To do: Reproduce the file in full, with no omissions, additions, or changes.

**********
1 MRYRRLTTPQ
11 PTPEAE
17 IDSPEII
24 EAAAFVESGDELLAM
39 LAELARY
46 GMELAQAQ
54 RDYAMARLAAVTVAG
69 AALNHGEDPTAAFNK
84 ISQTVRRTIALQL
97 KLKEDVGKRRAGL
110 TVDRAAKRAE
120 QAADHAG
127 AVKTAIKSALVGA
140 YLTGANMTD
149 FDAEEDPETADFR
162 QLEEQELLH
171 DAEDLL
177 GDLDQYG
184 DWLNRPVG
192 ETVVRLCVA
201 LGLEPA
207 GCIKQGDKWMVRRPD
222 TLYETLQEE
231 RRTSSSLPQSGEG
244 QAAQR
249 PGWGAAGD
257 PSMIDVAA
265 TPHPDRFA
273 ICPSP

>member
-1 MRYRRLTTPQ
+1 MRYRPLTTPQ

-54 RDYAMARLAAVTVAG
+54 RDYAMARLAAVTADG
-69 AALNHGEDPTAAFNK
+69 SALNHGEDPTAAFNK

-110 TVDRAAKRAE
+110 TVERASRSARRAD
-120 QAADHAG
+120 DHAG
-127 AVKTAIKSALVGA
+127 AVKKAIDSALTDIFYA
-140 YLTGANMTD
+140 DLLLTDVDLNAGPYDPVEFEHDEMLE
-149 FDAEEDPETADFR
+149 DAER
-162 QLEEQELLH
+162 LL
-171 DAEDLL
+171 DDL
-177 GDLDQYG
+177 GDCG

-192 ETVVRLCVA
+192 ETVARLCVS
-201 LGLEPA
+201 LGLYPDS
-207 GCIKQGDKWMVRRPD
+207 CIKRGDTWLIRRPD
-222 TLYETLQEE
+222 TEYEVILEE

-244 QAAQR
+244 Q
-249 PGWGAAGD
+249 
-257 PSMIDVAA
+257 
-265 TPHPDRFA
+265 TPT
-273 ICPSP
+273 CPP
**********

1 MRYRRLTTPQ
11 PTPEAE
17 IDSPEII
24 EAAAFVESGDELLAM
39 LAELARY
46 GMELAQAQ
54 RDYAMARLAAVTVAG
69 AALNHGEDPTAAFNK
84 ISQTVRRTIALQL
97 KLKEDVGKRRAGL
110 TVDRAAKRAE
120 QAADHAG
127 AVKTAIKSALVGA
140 YLTGANMTD
149 FDAEEDPETADFR
162 QLEEQELLH
171 DAEDLL
177 GDLDQYG
184 DWLNRPVG
192 ETVVRLCVA
201 LGLEPA
207 GCIKQGDKWMVRRPD
222 TLYETLQEE
231 RRTSSSLPQSGEG
244 QAAQR
249 PGWGAAGD
257 PSMIDVAA
265 TPHPDRFA
273 ICPSP

>member
-1 MRYRRLTTPQ
+1 MRYRPLTTPQ

-54 RDYAMARLAAVTVAG
+54 RDYAMARLAAVTADG
-69 AALNHGEDPTAAFNK
+69 SALNHGEDPTAAFNK

-110 TVDRAAKRAE
+110 TVERASRSARRAD
-120 QAADHAG
+120 DHAG
-127 AVKTAIKSALVGA
+127 AVKKAIDSALTDIFYA
-140 YLTGANMTD
+140 DLLLTDVDLNAGPYDPVEFEHDEMLE
-149 FDAEEDPETADFR
+149 DAER
-162 QLEEQELLH
+162 LL
-171 DAEDLL
+171 DDL
-177 GDLDQYG
+177 GDCG

-192 ETVVRLCVA
+192 ETVARLCVS
-201 LGLEPA
+201 LGLYPDS
-207 GCIKQGDKWMVRRPD
+207 CIKRGDTWLIRRPD
-222 TLYETLQEE
+222 TEYEVILEE

-244 QAAQR
+244 Q
-249 PGWGAAGD
+249 
-257 PSMIDVAA
+257 
-265 TPHPDRFA
+265 TPT
-273 ICPSP
+273 CPP